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We all have that friend who can’t cook even a simple meal. None of us are perfect, we all fall short. Heck, I don’t know how to ride a bike. But guess what? I don’t need to know how to ride a bike because I have a car. But if you’re on a camping trip and suddenly realize you have no idea how to start a fire: A) if you’re a woman, you’re in trouble: B) if you’re a guy, you look like an idiot AND you’re in trouble.

As a father, I’ve been blessed with the ability to pass my knowledge on to my children. However, a kid can only learn so much about 80’s new wave bands and old horror movies before even I have to admit that my son needs to learn where the skillet is. With that in mind I’m going to teach my autistic son how to bake a cake while not accidentally(?) burning down our house.

The Joys Of Teaching My Autistic Son To Cook

Ready? Because I’m sure not!

To a kid with autism, the consistency of everything they touch is important. So if you’re asking your son to, say, crack an egg, and that yoke touches him in any way, he will crumble to the ground as if I suddenly yanked all the bones out of his body. This kid can have his finger so far up his nose he’s coughing out fingernails, but a gross raw egg will drop him like Kryptonite. I mean, even a ten year old has to have some standards, I guess. This is easily fixed, however. Latex gloves. I keep a box of gloves in the garage for whenever I change brakes pads or oil, so we slap a pair on his salmonella free hands and away we go.

Now that my son has properly washed up, donned his apron and surgical gloves, and is now ready for a sixteen-hour heart transplant – wait! That’s not right. I mean, he’s now ready to spend ten minutes mixing a cake. I forgot, all he’s doing is throwing some powder together. My mistake. When teaching a kid with autism, it’s the little things that throw you off. Like touching raw egg, that’s kind of gross, I’ll give him that one, but he doesn’t want to use the hand mixer because it’s loud. I honestly forget that he’s very sensitive to loud noise. Why do I forget that? Because he’s the loudest human being on Earth, that’s why. But that’s okay because we can just mix the batter by hand.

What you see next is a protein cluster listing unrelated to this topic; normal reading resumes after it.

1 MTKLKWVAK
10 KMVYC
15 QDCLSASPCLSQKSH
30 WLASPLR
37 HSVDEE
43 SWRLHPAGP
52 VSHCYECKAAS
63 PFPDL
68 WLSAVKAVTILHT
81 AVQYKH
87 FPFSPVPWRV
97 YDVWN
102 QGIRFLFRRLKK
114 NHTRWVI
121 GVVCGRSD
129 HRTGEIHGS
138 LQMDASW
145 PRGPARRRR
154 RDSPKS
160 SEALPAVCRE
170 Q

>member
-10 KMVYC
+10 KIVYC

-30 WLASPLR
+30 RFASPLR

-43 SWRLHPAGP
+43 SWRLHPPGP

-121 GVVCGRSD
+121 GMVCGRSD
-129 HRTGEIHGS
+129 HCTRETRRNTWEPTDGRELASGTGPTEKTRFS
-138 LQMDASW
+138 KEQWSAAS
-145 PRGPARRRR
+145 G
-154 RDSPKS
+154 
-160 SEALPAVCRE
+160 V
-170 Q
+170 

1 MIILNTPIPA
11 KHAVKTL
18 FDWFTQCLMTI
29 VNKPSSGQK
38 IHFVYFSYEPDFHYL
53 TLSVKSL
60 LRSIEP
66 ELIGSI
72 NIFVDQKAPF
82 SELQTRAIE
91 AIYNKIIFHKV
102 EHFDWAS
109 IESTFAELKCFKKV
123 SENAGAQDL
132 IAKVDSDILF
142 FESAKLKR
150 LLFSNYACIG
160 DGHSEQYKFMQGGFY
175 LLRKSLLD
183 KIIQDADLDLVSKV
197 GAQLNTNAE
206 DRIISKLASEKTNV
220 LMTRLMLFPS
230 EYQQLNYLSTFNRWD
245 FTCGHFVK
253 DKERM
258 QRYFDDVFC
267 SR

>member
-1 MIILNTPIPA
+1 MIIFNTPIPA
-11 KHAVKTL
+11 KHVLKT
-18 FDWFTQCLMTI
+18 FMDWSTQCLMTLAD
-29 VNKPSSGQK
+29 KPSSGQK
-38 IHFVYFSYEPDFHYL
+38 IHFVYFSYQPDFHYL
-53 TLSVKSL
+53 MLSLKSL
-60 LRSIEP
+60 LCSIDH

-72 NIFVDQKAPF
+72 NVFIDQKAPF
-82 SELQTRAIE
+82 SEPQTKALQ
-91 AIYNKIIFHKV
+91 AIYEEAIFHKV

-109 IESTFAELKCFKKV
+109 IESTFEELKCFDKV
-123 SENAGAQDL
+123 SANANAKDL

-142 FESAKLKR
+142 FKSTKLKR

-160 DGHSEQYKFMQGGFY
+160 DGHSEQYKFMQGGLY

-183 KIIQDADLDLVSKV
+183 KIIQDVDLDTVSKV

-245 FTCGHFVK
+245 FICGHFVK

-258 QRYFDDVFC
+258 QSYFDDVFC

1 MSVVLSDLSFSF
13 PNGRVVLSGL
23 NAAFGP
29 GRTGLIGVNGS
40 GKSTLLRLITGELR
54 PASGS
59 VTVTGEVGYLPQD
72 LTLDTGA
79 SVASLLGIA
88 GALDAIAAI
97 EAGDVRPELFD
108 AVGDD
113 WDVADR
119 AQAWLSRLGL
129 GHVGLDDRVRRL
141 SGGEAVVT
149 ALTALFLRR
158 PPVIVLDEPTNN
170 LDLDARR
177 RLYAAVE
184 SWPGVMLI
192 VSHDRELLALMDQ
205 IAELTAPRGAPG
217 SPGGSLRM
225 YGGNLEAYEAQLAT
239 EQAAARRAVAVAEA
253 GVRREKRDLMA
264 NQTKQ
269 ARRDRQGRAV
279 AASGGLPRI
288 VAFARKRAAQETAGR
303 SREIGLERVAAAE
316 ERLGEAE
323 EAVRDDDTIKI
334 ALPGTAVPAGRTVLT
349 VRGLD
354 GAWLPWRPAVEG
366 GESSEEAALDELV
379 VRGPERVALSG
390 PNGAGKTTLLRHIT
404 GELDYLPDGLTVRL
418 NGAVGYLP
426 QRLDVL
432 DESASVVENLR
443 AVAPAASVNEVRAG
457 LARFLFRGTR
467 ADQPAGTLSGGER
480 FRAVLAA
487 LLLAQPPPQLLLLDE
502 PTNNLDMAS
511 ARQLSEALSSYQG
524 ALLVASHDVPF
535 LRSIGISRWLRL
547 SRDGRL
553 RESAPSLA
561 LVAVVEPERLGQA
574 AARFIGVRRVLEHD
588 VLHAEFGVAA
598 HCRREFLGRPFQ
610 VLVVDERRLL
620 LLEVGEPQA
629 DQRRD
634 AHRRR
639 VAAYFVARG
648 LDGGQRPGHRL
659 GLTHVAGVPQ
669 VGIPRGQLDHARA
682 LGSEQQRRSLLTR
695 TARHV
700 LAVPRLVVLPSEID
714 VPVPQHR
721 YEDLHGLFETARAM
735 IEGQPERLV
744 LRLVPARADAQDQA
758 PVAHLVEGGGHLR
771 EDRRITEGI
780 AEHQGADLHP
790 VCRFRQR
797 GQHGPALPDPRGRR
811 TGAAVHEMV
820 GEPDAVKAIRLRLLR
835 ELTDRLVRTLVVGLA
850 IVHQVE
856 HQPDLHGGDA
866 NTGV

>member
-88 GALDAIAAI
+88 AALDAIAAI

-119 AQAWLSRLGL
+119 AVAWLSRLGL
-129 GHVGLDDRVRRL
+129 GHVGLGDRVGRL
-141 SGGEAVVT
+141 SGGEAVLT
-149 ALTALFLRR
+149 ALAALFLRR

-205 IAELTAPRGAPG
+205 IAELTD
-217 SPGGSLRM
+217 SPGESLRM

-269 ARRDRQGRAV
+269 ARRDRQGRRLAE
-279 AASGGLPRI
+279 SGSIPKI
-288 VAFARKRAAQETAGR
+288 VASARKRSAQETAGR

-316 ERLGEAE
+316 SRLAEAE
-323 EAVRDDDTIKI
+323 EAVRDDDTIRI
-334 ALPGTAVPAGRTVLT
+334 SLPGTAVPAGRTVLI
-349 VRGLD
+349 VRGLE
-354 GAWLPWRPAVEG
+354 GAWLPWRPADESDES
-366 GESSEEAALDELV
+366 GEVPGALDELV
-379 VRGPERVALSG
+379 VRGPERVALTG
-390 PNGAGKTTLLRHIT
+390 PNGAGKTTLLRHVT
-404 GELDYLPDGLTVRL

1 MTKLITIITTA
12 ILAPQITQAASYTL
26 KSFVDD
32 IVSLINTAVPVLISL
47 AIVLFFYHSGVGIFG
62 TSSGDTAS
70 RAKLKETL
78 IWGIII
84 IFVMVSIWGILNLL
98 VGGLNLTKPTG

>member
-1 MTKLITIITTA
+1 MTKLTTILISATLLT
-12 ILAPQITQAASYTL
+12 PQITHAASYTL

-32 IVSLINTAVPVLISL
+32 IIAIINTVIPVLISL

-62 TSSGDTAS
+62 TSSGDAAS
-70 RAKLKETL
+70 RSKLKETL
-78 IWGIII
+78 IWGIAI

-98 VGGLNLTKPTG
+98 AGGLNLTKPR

Problem solved. Oh, wait! No it isn’t.

When I awoke this morning, I never imagined I would have to say, “Colby, hold that spatula like a man.” But thirteen hours later here we are. It’s amazing to me the basic concepts that we have to teach our children, like the right way to hold a spatula. It’s a weird thing you never consider. Even as I described the process with him, his brain just couldn’t put the pieces together. I had to stand behind him, take his hands, and physically guide him through the motions until he figured it out.

All the lessons I thought I would have to teach my son, like how to be careful around the stove while it’s heating up or the importance of keeping your kitchen station clean, never came up. He never had a problem keeping the area clean and he never goofed around the stove. I couldn’t have guessed we would have to overcome the issue of cracking eggs and the tangled wrist gymnastics of holding a spatula upright yet twisting it downward into a bowl.

It’s so much fun guiding him through life and teaching him new things. You never know what to expect and life certainly never boring. Sure, sometimes you need to take a break and walk away for a minute or sometimes you just have to laugh at yourself, but it’s always a great experience. My son approaches the world a little differently than I do and he has an incredible perspective that I’m only beginning to understand. When you’re raising a kid with autism, you’re learning just as much as they are.

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